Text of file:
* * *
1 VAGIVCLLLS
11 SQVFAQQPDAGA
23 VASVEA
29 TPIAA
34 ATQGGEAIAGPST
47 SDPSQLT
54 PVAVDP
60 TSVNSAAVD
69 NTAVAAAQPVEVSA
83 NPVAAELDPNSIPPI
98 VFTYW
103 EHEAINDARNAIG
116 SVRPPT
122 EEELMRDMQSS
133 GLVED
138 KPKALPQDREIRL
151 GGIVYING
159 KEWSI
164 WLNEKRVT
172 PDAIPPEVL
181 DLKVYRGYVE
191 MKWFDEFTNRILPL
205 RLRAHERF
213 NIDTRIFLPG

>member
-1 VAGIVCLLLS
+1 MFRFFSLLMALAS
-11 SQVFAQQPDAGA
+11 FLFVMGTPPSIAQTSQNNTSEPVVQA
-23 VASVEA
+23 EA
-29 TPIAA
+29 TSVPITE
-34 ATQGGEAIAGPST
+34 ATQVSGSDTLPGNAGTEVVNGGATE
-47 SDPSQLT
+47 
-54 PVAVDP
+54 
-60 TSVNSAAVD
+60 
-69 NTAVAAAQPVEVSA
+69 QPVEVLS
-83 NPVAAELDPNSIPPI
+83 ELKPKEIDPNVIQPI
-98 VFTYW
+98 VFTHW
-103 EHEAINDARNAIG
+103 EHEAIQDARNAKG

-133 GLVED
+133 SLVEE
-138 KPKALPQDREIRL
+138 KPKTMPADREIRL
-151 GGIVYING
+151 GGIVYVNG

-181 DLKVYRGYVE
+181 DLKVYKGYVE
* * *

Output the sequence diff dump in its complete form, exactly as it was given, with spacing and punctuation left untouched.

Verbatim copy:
1 VAGIVCLLLS
11 SQVFAQQPDAGA
23 VASVEA
29 TPIAA
34 ATQGGEAIAGPST
47 SDPSQLT
54 PVAVDP
60 TSVNSAAVD
69 NTAVAAAQPVEVSA
83 NPVAAELDPNSIPPI
98 VFTYW
103 EHEAINDARNAIG
116 SVRPPT
122 EEELMRDMQSS
133 GLVED
138 KPKALPQDREIRL
151 GGIVYING
159 KEWSI
164 WLNEKRVT
172 PDAIPPEVL
181 DLKVYRGYVE
191 MKWFDEFTNRILPL
205 RLRAHERF
213 NIDTRIFLPG

>member
-1 VAGIVCLLLS
+1 MFRFFSLLMALAS
-11 SQVFAQQPDAGA
+11 FLFVMGTPPSIAQTSQNNTSEPVVQA
-23 VASVEA
+23 EA
-29 TPIAA
+29 TSVPITE
-34 ATQGGEAIAGPST
+34 ATQVSGSDTLPGNAGTEVVNGGATE
-47 SDPSQLT
+47 
-54 PVAVDP
+54 
-60 TSVNSAAVD
+60 
-69 NTAVAAAQPVEVSA
+69 QPVEVLS
-83 NPVAAELDPNSIPPI
+83 ELKPKEIDPNVIQPI
-98 VFTYW
+98 VFTHW
-103 EHEAINDARNAIG
+103 EHEAIQDARNAKG

-133 GLVED
+133 SLVEE
-138 KPKALPQDREIRL
+138 KPKTMPADREIRL
-151 GGIVYING
+151 GGIVYVNG

-181 DLKVYRGYVE
+181 DLKVYKGYVE